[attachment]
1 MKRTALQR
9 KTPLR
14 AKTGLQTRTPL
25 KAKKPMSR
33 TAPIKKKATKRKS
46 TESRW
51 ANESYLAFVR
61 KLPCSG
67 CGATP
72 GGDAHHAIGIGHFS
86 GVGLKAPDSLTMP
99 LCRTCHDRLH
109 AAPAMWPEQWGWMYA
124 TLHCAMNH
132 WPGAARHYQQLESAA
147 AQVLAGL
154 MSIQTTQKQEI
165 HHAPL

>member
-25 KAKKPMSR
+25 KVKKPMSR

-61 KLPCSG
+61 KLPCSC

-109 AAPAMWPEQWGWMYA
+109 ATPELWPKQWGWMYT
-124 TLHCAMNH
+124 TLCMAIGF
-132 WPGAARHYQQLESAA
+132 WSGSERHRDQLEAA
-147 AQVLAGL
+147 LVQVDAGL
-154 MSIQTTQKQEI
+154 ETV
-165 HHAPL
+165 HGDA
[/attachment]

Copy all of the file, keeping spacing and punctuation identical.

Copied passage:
1 MKRTALQR
9 KTPLR
14 AKTGLQTRTPL
25 KAKKPMSR
33 TAPIKKKATKRKS
46 TESRW
51 ANESYLAFVR
61 KLPCSG
67 CGATP
72 GGDAHHAIGIGHFS
86 GVGLKAPDSLTMP
99 LCRTCHDRLH
109 AAPAMWPEQWGWMYA
124 TLHCAMNH
132 WPGAARHYQQLESAA
147 AQVLAGL
154 MSIQTTQKQEI
165 HHAPL

>member
-25 KAKKPMSR
+25 KVKKPMSR

-61 KLPCSG
+61 KLPCSC

-109 AAPAMWPEQWGWMYA
+109 ATPELWPKQWGWMYT
-124 TLHCAMNH
+124 TLCMAIGF
-132 WPGAARHYQQLESAA
+132 WSGSERHRDQLEAA
-147 AQVLAGL
+147 LVQVDAGL
-154 MSIQTTQKQEI
+154 ETV
-165 HHAPL
+165 HGDA